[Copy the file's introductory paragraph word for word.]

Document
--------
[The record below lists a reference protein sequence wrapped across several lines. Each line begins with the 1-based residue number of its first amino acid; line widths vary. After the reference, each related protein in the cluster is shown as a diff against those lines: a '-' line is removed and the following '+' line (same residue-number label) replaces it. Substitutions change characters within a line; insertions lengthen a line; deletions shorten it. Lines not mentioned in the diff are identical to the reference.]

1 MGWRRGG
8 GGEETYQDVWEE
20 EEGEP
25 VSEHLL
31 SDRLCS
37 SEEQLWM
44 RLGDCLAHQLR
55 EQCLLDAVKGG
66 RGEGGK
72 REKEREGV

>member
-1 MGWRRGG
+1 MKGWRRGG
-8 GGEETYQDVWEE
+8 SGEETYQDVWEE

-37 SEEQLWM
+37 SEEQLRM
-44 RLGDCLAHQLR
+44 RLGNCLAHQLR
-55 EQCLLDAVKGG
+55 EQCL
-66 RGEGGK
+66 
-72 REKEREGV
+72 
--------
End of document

[The record below lists a reference protein sequence wrapped across several lines. Each line begins with the 1-based residue number of its first amino acid; line widths vary. After the reference, each related protein in the cluster is shown as a diff against those lines: a '-' line is removed and the following '+' line (same residue-number label) replaces it. Substitutions change characters within a line; insertions lengthen a line; deletions shorten it. Lines not mentioned in the diff are identical to the reference.]